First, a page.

AB: As of now, Mixer interacts with Spotify, SoundCloud, Apple Music, Vimeo, YouTube, Behance, and, of course, Instagram. We think that those are currently the best platforms for people to broadcast their images or music to the public, so we work with their APIs to be able to automatically link our members’ work with their platforms.
Why did you choose to make it a private network? What are the criteria for application and acceptance?
AB: We really wanted to separate the real industry professionals from the enthusiasts and hobbyists. Our members trust us to allow talented individuals to join our platform, and so they engage more with one another. That’s a strong added value behind a private network. Our team evaluates the applicants based on their credits and the projects attached to their profiles.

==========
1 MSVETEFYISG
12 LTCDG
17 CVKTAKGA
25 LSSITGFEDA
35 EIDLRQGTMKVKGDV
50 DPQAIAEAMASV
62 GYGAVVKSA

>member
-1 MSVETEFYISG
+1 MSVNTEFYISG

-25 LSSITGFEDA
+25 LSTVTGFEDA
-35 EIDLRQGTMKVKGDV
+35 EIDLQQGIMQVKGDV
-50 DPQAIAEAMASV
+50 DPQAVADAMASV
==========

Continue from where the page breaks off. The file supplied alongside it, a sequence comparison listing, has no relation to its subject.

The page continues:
CK: I do like to see fresh talent with incoming members. Yes, we have established creatives, but I get a lot of joy seeing up-and-coming talented individuals, accepting them to then push their work to the other members, to kick-start their career in a sort of way.
I have found this app to be a refreshingly safe and professional space. Do you have policies in place to protect users?